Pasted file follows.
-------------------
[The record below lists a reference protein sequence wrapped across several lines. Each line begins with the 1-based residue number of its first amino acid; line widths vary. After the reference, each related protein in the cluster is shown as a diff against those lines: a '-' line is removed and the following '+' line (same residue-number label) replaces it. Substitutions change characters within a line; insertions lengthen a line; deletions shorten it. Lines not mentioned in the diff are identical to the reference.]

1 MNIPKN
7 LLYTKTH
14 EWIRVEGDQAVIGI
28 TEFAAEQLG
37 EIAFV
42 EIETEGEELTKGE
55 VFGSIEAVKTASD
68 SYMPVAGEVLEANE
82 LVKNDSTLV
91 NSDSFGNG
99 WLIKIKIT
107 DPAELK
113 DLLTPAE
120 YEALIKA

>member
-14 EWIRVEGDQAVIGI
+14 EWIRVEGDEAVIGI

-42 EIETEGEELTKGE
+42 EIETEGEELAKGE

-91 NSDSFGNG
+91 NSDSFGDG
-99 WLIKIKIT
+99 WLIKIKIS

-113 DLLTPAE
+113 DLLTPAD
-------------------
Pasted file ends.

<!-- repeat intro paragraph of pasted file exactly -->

[The record below lists a reference protein sequence wrapped across several lines. Each line begins with the 1-based residue number of its first amino acid; line widths vary. After the reference, each related protein in the cluster is shown as a diff against those lines: a '-' line is removed and the following '+' line (same residue-number label) replaces it. Substitutions change characters within a line; insertions lengthen a line; deletions shorten it. Lines not mentioned in the diff are identical to the reference.]